If Bernie Sanders goes by his campaign blueprint, you’ll be paying hundreds of dollars more per year in taxes. Your employer will be taxed more, which may impact your wages.
Sen. Bernie Sanders (I-VT) is rolling out his “Medicare for All” proposal on Wednesday with the support of more than a dozen Democratic senators. One question Sanders and his allies have yet to answer, though, is how to pay for his proposal.
Sanders doesn’t answer that question in his New York Times op-ed on the bill. He only provides a few more details on the timeframe of “Medicare for All.”
The cost question is a critical one, though: various estimates suggest single-payer could cost America $2.5 trillion per year, a nearly 50-percent increase over what the entire government spent in 2014, the most recent year of data available.
But if we go by Sanders’ campaign proposal from 2016, a lot of Americans are going to pay more in taxes, all to let the government run their health care.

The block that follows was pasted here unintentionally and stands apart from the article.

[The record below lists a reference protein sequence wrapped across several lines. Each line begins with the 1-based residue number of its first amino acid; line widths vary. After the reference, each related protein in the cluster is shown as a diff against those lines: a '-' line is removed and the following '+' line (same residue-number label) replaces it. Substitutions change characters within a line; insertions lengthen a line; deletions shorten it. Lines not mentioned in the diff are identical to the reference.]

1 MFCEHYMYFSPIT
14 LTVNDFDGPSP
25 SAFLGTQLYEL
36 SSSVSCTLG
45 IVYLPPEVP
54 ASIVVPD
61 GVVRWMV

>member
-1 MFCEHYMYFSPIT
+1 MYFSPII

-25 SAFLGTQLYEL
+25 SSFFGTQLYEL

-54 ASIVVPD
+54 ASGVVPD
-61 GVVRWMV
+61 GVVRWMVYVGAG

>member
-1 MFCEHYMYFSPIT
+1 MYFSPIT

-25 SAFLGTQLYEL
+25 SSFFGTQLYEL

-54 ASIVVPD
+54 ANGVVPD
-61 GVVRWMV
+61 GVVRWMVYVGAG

- “A 2.2 percent income-based premium paid by households.” At a family-of-four income starting at $28,800, individuals start paying the tax. If that family is making $50,000, they’re paying $466 more in taxes.
- “A 6.2 percent income-based health care premium paid by employers.” There are not many details on Sanders’ campaign site over how this would work, even though it’s the single-largest revenue source to pay for his plan. Needless to say, if employers have to devote six percent of their income to taxes, that’s going to have an impact on wages, prices, and more.
One important note: Sanders makes the above math work for a plan that costs $1.38 trillion per year, by his estimate. Independent estimates peg the cost at closer to $2.5 trillion per year.
What will Sanders do if his math doesn’t add up? We don’t know yet, but history would suggest he’ll want to raise taxes even more.
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